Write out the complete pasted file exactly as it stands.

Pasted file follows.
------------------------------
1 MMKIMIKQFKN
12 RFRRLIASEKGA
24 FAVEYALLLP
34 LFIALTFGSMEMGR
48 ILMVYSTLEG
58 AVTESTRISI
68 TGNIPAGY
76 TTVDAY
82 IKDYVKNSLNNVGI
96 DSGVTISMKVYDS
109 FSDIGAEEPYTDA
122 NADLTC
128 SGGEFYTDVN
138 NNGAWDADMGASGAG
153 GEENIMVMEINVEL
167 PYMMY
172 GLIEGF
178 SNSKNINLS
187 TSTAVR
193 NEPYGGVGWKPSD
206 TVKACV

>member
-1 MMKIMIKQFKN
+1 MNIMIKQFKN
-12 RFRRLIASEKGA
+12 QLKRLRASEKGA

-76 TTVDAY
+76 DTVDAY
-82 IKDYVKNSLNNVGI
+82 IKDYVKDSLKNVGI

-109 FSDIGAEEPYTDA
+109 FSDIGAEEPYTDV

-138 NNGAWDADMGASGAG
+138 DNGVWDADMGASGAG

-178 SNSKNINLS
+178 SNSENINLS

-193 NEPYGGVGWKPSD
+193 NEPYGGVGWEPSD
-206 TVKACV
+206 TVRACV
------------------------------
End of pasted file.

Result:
1 MMKIMIKQFKN
12 RFRRLIASEKGA
24 FAVEYALLLP
34 LFIALTFGSMEMGR
48 ILMVYSTLEG
58 AVTESTRISI
68 TGNIPAGY
76 TTVDAY
82 IKDYVKNSLNNVGI
96 DSGVTISMKVYDS
109 FSDIGAEEPYTDA
122 NADLTC
128 SGGEFYTDVN
138 NNGAWDADMGASGAG
153 GEENIMVMEINVEL
167 PYMMY
172 GLIEGF
178 SNSKNINLS
187 TSTAVR
193 NEPYGGVGWKPSD
206 TVKACV

>member
-1 MMKIMIKQFKN
+1 MNIMIKQFKN
-12 RFRRLIASEKGA
+12 QLKRLRASEKGA

-76 TTVDAY
+76 DTVDAY
-82 IKDYVKNSLNNVGI
+82 IKDYVKDSLKNVGI

-109 FSDIGAEEPYTDA
+109 FSDIGAEEPYTDV

-138 NNGAWDADMGASGAG
+138 DNGVWDADMGASGAG

-178 SNSKNINLS
+178 SNSENINLS

-193 NEPYGGVGWKPSD
+193 NEPYGGVGWEPSD
-206 TVKACV
+206 TVRACV